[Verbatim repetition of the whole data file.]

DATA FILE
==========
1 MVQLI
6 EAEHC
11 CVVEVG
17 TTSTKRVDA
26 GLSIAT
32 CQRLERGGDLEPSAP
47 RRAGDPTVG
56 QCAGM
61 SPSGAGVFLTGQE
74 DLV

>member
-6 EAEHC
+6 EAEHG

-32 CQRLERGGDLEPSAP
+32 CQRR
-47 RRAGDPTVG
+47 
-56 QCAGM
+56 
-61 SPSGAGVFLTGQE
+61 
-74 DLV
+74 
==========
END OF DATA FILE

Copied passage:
1 MVQLI
6 EAEHC
11 CVVEVG
17 TTSTKRVDA
26 GLSIAT
32 CQRLERGGDLEPSAP
47 RRAGDPTVG
56 QCAGM
61 SPSGAGVFLTGQE
74 DLV

>member
-6 EAEHC
+6 EAEHG

-32 CQRLERGGDLEPSAP
+32 CQRR
-47 RRAGDPTVG
+47 
-56 QCAGM
+56 
-61 SPSGAGVFLTGQE
+61 
-74 DLV
+74 